That is because the necessity of the scientific law is inconsistent with the freedom of the free agent's choice. Science explains behavior on the basis of what its objects must necessarily do. Intelligent agents, human or otherwise, make free choices, but these choices flow from the will. Hence, there is no necessity to them, and explanations that appeal to the free choices of intelligent agents—while scientific in the Quinean sense, tremendously important in human knowledge generally, and often justified by the evidence and true in every sense of the word—are not scientific in the sense that physics and chemistry and biology are scientific.
The problem with teaching Intelligent Design in public high schools, therefore, is twofold. First, discussion of Intelligent Design's argument against neo-Darwinism is out of place in a high-school science classroom because most scientists working in the area do not accept the Intelligent Design criticism of neo-Darwinism and because understanding the scientific issues involves sophisticated arguments far beyond the capacity of nonspecialists, let alone high-school students. Second, even if Intelligent Design's criticism of neo-Darwinism is warranted, the Intelligent Design theory is not scientific in the strict sense. That is, even if true, Intelligent Design does not belong in a science class.
If Intelligent Design's proposed explanation of observed phenomena is not science, is it religion? No, at least not in the sense that religion is a revealed doctrine, surpassing human reason and accepted as a matter of faith. That's not what Intelligent Design is at all, and, to the extent that he held otherwise in Kitzmiller, Judge Jones is mistaken.
The truth is that Intelligent Design is metaphysics, a branch of philosophy. Metaphysics at its best is scientific in the Quinean sense, because it posits things in order to explain the existence of observed phenomena. Aristotle's arguments about an unmoved mover, Aquinas' Five Ways, contemporary versions of the cosmological argument in analytic philosophy of religion—all of these are, in the end, proposed explanations of observed phenomena. These arguments seek to explain why there is something and not nothing, usually by positing an extraordinary being causally responsible for the existence of all other beings. To the extent that philosophers have thought of these arguments as proofs or deductions, they are as mistaken as Sherlock Holmes was about his treatment of the walking stick in The Hound of the Baskervilles.
Intelligent Design's positive thesis is similar to these well-known arguments in metaphysics. It differs primarily in that the phenomena it seeks to explain are much more modest—the existence of complex biological forms rather than the existence of things generally. In one important way, Intelligent Design's argument is in a much weaker position than traditional cosmological arguments, for empirical results in biology could show that the mechanisms of neo-Darwinism are sufficient to explain the existence of complex biological forms, and in this case the motivation for Intelligent Design's theory would collapse. It's much harder to imagine results in physics or other lawlike sciences that could analogously undercut cosmological arguments.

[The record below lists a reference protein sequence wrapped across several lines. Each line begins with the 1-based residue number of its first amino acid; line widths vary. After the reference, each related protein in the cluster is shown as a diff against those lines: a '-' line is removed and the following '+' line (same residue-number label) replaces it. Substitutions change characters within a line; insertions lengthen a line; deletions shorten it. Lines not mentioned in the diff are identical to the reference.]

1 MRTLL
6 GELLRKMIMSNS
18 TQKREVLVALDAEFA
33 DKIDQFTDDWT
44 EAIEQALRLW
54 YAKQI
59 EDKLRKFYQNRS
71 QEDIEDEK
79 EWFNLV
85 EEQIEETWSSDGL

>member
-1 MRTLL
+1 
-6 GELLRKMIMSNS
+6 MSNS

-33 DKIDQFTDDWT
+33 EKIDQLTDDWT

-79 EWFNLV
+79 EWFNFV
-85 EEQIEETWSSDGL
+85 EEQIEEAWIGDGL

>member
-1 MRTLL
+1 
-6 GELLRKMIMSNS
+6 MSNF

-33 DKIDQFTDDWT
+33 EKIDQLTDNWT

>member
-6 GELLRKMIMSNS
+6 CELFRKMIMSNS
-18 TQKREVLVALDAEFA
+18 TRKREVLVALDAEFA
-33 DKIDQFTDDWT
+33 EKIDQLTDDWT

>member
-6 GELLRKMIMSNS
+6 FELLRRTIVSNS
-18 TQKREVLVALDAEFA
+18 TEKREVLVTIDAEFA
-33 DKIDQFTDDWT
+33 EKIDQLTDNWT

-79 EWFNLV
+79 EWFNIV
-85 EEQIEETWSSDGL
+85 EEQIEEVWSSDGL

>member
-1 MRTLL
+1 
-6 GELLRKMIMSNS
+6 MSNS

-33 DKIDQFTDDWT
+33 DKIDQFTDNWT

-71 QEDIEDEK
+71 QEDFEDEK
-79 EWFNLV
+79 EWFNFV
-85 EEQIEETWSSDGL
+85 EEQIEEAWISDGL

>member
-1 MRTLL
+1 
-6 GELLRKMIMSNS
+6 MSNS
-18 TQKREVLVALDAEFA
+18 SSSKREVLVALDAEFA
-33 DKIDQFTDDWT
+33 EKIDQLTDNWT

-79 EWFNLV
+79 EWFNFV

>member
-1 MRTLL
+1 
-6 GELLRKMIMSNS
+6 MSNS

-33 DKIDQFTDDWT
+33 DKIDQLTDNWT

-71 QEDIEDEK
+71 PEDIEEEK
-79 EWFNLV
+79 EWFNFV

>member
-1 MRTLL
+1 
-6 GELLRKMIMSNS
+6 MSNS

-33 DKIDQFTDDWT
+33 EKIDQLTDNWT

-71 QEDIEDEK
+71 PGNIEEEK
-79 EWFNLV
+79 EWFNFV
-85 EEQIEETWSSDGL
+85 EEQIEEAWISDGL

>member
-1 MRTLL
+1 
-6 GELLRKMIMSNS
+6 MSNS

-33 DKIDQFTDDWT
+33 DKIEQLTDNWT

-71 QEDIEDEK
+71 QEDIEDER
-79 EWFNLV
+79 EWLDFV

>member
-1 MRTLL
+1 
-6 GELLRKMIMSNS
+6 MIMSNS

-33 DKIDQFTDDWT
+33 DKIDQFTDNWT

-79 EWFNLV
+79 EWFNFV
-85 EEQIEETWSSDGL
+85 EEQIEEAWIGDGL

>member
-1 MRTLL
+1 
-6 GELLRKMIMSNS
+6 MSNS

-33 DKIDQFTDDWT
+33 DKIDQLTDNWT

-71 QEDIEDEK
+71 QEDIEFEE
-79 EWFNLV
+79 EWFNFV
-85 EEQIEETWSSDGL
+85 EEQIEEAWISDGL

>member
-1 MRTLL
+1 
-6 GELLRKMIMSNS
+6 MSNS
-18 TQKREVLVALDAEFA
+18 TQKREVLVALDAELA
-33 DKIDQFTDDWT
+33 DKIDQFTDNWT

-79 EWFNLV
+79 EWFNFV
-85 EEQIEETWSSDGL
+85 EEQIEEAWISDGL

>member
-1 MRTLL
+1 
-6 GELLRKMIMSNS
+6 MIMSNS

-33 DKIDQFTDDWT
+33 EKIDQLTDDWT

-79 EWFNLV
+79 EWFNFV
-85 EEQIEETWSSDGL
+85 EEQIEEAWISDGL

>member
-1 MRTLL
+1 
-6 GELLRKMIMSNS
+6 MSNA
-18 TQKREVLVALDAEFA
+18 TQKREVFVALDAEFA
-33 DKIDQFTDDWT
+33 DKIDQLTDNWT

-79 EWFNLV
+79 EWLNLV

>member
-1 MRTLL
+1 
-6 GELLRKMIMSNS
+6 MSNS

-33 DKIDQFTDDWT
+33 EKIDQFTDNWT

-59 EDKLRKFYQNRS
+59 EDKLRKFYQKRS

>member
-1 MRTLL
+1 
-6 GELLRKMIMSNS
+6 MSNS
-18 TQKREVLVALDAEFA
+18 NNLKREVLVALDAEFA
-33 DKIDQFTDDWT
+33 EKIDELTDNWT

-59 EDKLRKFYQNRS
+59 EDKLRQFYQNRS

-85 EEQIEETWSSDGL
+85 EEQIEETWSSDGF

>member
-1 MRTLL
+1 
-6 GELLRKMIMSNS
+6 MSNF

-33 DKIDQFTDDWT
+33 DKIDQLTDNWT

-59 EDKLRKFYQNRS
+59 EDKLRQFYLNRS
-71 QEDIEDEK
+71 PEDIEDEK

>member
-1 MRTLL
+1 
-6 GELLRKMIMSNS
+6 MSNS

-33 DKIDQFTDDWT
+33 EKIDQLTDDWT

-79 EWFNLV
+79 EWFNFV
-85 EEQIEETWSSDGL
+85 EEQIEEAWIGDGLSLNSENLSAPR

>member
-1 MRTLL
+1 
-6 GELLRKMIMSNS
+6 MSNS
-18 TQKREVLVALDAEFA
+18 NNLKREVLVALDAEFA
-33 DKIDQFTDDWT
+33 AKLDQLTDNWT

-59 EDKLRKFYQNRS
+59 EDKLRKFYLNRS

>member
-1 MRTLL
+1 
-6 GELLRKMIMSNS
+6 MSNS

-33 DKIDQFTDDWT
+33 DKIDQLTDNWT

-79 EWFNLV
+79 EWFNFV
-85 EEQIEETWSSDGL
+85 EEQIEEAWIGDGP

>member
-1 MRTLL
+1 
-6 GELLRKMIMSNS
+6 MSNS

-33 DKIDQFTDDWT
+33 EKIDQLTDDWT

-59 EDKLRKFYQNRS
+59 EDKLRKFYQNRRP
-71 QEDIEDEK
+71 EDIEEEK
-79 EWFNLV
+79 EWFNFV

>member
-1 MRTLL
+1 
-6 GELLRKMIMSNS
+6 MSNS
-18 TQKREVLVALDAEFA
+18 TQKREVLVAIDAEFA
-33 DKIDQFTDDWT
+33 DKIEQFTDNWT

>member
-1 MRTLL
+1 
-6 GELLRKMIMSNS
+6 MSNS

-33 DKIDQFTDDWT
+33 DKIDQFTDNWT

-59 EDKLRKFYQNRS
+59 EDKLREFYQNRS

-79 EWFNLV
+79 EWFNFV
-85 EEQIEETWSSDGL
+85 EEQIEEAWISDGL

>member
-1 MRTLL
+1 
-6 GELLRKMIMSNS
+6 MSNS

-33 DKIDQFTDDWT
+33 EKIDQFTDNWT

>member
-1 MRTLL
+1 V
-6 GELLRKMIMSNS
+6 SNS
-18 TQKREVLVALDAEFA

So, if Intelligent Design is not science but still not religion, is Kitzmiller rightly decided? I think so. Like Cardinal Schönborn, I think it is unhelpful to get philosophy mixed up with science. Philosophy should take the results of science as given, as data from which philosophical speculation begins. As Quine wisely said, “No inquiry being possible without some conceptual scheme, we may as well retain and use the best one we know—right down to the latest detail of quantum mechanics, if we know it and it matters.” We ought not inject a philosophical argument into a science class; this is bad epistemology, and it is likely to create confusion. Moreover, scientists are generally as incompetent at philosophy as philosophers are at science. Regardless of how we ought to understand the establishment clause, Intelligent Design does not belong in high-school biology classrooms.
The larger problem the Dover Area School Board was trying to address—the apparent atheistic drift of much public education—may still have a solution, however. I think public high schools ought to offer, at the senior level, a course in philosophy, including metaphysics. The texts should include Aristotle and Aquinas on arguments for the existence of God but also the criticisms of such arguments by Hume and Kant, as well as some contemporary philosophy of religion. This would negate the impression, perhaps created in science classes, that science explains everything there is to explain about the universe.
There's no doubt that such a class would pass muster under even the Supreme Court's understanding of the establishment clause. It would also do a lot of good in the world. One thinks that, had he been forced to take such a course in high school, Daniel Dennett—the crusader for biology as the final destroyer of religion—might not say so many foolish things.
Robert T. Miller is an assistant professor at the Villanova University School of Law.